Next, get a piece of white paper. hold it about a foot from the eyepiece, and aim the binoculars or telescope at the sun. You can't use a finder scope to do this, so the best way to do it is to look at the shadow of the scope or binoculars and make it as small and round as possible. you may have to move around a little to find the sun.
Turn it until shadow is in a line...
Now tilt up/down...
Once you do, try to keep it centered in the field. When it is half out of view, the other half of the sun is heating up the inside of your scope, and can do damage. If you're going to walk away for a minute, cover the front of the scope or move it 90 degrees away from the sun so it doesn't accidentally burn the inside of the scope.

Play with the distance to the paper and the focuser until you get a well focused, decently sized image. If you want, you can make a viewing box to increase the contrast of the image.

To do that, take a cardboard box (mine is something like 8"x16"x30") and cut a piece out of one end. Leave the corners, as it will help the box keep its shape.
Make a projection screen out of white paper or foam board and place it on the end opposite the cut out. You can use the cut out to measure the size of the projection screen.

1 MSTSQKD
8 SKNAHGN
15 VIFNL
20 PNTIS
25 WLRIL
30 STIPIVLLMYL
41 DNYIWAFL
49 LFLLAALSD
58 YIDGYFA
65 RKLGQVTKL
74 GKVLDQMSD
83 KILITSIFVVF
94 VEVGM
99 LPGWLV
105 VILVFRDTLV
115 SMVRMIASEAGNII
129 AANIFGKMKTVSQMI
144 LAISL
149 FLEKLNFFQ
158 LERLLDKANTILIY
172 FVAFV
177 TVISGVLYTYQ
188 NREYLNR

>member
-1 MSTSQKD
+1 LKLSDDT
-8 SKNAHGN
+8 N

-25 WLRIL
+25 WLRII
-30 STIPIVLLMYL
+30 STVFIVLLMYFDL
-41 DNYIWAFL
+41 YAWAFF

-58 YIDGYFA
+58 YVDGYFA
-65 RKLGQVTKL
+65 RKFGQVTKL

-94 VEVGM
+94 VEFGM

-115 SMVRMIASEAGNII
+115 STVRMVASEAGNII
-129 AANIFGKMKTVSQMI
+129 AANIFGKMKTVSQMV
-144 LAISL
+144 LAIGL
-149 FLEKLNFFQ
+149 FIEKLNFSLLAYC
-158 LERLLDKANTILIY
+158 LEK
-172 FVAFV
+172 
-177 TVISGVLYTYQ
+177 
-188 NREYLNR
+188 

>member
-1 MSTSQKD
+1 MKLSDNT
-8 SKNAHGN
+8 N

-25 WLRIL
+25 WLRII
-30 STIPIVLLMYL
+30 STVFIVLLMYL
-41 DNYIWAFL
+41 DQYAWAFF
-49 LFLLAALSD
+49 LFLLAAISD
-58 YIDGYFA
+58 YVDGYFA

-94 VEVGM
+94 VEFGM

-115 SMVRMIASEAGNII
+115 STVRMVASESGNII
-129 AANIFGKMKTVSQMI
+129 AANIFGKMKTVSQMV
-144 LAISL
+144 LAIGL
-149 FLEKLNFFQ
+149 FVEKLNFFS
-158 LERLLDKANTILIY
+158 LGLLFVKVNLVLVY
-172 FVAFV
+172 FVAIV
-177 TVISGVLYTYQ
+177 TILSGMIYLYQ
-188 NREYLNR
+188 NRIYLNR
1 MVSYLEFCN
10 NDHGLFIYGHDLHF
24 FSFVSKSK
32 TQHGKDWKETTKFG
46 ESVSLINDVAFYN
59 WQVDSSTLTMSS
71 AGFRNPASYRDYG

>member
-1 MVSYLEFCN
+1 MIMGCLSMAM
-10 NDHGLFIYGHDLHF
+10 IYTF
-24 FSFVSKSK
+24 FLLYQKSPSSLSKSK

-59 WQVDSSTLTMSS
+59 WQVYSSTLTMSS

Line the other 3 sides of the box with something black (I used a tri-fold presentation board made from black foam board). Put it together as shown.
The black sides of the box will keep out stray light, so the projected image of the sun is easier to see.

Enjoy, and if you do see the transit, please post a comment and tell me about it.

Saturday, June 2, 2012

Good Design

Some things are just so well designed you nkow that a lot of thought and effort has gone into the planning. For instance, each time I start my car, the radio resets the volume so that it doesn't blare at me, even though the volume might have been left up high when it was turned off. And even then, the sound doesn't just come on, but it fades in at just the right rate so it doesn't sound jumpy, nor does it creep up on me.

All around me are things which are well designed. My TiVo, for instance, has three fast forward speeds. When going through a commercial break at 64x normal speed, I can still be assured that when I see my show come back I can hit the PLAY button and the TiVo jumps backward most times to just the right place where I intended to stop, instead of at the point where I actually hit the button. It's pretty obvious that a lot of thought and effort went into the design.

When we see an object we can often tell instantly about its design by how well it fits the function for which it was intended. For instance, look at a car.